Business terminology is not always clear, and different terms are often used to describe the same business concept. This glossary defines and explains common business terms associated with cooperatives, and can help members, employees, and newly elected directors better understand the financial reports, as well as other business reports, of their cooperative.
Director – One of several members of the cooperative who is elected by the membership to a board of directors to govern or control the affairs of the cooperative.
Manager – An individual hired by the board of directors to manage the day-to-day activities of the cooperative. This person is accountable to the board.
Member – A person who joins a cooperative organization. The bylaws of a cooperative define the requirements of membership, such as purchasing one share of common stock, paying a membership fee, conducting a minimum annual dollar amount of business with the cooperative, or simply using the services of the cooperative.
Officers – The board of directors elect amongst themselves, usually shortly after the annual meeting, a president (or chairperson), vice president (or vice-chair), a secretary, and a treasurer.
Outside director – An individual who is not a member of the cooperative but sits with the board of directors, and is elected by the cooperative membership. Outside directors are usually selected and approved by the board of directors and have no votes on the board, instead serving in an advisory capacity. An exception is the federal requirement that those cooperatives that are part of the Farm Credit System have an outside director with voting rights.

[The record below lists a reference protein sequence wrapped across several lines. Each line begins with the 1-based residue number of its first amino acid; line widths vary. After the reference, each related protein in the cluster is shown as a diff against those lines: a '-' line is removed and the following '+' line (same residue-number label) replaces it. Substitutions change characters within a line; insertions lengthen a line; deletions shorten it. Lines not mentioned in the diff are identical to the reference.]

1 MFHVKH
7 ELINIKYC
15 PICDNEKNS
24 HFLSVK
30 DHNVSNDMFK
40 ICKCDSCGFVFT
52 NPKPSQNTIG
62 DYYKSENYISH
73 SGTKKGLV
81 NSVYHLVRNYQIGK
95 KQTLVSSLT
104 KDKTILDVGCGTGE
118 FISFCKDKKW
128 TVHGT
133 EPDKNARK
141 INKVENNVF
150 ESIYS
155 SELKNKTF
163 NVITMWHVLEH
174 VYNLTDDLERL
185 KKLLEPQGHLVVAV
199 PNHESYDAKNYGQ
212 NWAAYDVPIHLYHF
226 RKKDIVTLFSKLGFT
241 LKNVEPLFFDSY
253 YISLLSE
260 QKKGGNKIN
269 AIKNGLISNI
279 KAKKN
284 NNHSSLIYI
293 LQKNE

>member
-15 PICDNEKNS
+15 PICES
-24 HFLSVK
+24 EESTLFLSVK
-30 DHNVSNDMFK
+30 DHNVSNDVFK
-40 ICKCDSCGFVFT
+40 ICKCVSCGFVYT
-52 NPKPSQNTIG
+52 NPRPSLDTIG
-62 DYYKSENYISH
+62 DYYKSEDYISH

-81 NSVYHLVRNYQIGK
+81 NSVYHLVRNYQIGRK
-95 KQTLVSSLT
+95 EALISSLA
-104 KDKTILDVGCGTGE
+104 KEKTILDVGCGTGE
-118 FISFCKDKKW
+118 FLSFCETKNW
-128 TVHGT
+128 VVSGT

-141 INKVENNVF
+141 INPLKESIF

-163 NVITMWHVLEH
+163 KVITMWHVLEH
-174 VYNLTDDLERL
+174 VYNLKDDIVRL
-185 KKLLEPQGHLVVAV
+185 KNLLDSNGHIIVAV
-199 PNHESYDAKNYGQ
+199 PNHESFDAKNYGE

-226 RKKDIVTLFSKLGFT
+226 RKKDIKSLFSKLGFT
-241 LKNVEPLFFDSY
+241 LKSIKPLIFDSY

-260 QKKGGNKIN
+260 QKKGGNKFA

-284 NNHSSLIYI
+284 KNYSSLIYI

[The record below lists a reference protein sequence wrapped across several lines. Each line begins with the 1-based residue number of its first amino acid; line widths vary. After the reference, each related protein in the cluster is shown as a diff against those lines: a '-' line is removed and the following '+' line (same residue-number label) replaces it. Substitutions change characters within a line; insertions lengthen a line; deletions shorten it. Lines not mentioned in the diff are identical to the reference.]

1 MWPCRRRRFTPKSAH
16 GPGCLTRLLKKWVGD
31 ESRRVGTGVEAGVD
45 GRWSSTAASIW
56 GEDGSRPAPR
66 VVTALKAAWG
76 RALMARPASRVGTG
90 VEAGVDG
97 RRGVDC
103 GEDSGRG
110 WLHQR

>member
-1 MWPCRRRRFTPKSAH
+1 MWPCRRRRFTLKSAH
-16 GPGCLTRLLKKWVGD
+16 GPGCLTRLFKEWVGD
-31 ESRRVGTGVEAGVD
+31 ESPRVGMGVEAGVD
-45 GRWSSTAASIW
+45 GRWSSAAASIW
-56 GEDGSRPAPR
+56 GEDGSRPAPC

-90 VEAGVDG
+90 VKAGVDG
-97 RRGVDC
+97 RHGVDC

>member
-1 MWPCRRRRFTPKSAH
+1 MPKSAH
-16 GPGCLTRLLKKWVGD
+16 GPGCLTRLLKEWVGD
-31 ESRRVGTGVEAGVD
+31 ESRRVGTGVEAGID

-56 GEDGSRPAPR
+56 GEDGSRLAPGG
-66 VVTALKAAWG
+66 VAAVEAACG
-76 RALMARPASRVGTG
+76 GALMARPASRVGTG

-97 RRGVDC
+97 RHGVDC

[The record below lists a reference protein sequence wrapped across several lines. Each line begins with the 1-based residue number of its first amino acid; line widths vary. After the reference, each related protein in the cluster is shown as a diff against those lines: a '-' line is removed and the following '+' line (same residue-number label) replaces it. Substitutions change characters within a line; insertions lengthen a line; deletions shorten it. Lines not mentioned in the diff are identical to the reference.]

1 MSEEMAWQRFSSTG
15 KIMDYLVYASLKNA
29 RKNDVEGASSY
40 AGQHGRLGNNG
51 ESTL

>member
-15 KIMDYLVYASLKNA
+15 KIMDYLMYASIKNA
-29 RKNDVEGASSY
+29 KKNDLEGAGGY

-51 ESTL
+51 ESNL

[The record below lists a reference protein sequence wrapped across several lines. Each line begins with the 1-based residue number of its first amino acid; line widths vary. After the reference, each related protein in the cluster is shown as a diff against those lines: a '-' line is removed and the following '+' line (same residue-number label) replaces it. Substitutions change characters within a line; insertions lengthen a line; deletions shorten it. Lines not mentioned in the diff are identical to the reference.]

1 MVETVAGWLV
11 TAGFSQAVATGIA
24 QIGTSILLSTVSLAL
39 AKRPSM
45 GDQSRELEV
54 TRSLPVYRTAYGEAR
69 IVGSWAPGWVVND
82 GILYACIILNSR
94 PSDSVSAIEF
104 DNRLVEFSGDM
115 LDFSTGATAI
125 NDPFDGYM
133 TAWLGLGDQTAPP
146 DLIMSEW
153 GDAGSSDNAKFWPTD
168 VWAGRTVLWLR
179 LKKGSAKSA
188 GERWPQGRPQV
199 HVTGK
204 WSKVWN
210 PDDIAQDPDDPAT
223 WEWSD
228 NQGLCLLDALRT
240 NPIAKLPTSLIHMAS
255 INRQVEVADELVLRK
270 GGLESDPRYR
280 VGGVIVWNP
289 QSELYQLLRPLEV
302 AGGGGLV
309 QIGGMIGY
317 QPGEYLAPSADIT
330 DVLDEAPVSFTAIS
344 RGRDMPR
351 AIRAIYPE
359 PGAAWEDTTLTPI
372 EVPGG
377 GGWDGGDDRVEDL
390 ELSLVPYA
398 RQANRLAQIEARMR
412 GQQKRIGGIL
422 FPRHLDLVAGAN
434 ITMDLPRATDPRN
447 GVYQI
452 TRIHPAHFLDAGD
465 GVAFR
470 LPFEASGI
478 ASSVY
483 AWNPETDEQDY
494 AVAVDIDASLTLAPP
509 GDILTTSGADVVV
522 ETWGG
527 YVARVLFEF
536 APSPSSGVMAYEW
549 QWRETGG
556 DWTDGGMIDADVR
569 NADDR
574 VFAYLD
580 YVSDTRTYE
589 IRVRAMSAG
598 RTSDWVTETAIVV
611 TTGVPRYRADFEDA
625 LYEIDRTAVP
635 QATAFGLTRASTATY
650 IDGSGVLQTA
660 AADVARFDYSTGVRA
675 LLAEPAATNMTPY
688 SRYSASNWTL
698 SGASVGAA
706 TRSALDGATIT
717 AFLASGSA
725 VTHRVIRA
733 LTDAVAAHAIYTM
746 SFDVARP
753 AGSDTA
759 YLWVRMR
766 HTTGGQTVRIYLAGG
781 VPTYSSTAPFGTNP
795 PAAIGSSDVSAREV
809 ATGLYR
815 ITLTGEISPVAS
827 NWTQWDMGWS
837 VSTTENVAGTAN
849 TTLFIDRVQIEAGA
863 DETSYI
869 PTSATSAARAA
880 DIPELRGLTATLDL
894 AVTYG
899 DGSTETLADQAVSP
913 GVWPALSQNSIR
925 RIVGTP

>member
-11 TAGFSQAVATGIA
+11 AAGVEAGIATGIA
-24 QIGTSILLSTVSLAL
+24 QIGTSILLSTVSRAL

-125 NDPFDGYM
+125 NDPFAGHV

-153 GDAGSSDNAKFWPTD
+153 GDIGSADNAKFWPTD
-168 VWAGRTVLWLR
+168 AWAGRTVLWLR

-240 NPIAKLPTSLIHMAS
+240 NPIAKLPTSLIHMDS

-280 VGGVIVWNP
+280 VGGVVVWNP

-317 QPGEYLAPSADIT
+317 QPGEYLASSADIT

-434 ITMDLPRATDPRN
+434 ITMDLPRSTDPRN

Patron – A person who purchases products or services from the cooperative, including members and non-members. Cooperatives may have patrons who do not meet the membership requirements. The business from non-member patrons is often simply referred to as “non-member business”.
Resources on cooperative governance.
Articles of incorporation – A legal document filed with the appropriate state agency showing the purpose, capitalization, address, and names of the incorporators of a cooperative.
Bylaw – A standing rule, not included in the articles of incorporation, which specifies operational practice and policy of the cooperative.
Charter – The articles of incorporation under which a corporation (including cooperatives) is legally organized. It is the authority to proceed as a corporation subject to the constitution and laws of the state in which the incorporation took place. In Wisconsin most cooperatives are incorporated under Wisconsin Statute Chapter 185.
Incorporating – The act of setting up a corporation by filing incorporation papers with the appropriate state agency. In Wisconsin this agency is the Department of Financial Institutions.
Financial statements and terms
Allocated equity – The share of net margin (savings) from member business that has been allocated to individual member-patrons based on their patronage but retained by the cooperative for operating purposes. There is an obligation to redeem this equity to members or past members at some point in the future.
Assets – The capital resources of a cooperative or everything that the cooperative owns.